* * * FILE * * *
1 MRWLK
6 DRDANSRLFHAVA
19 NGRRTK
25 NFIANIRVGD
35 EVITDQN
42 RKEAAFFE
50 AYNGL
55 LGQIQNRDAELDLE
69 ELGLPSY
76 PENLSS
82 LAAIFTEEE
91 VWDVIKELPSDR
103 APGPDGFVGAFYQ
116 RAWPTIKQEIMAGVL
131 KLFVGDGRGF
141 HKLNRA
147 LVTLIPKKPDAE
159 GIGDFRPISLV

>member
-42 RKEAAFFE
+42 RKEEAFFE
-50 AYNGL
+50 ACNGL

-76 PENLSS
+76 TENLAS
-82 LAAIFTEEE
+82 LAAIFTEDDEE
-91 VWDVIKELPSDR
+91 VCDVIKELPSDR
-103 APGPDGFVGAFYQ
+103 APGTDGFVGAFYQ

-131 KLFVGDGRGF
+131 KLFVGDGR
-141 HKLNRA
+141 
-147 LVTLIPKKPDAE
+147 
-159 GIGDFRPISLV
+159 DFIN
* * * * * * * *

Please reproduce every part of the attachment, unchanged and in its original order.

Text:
1 MRWLK
6 DRDANSRLFHAVA
19 NGRRTK
25 NFIANIRVGD
35 EVITDQN
42 RKEAAFFE
50 AYNGL
55 LGQIQNRDAELDLE
69 ELGLPSY
76 PENLSS
82 LAAIFTEEE
91 VWDVIKELPSDR
103 APGPDGFVGAFYQ
116 RAWPTIKQEIMAGVL
131 KLFVGDGRGF
141 HKLNRA
147 LVTLIPKKPDAE
159 GIGDFRPISLV

>member
-42 RKEAAFFE
+42 RKEEAFFE
-50 AYNGL
+50 ACNGL

-76 PENLSS
+76 TENLAS
-82 LAAIFTEEE
+82 LAAIFTEDDEE
-91 VWDVIKELPSDR
+91 VCDVIKELPSDR
-103 APGPDGFVGAFYQ
+103 APGTDGFVGAFYQ

-131 KLFVGDGRGF
+131 KLFVGDGR
-141 HKLNRA
+141 
-147 LVTLIPKKPDAE
+147 
-159 GIGDFRPISLV
+159 DFIN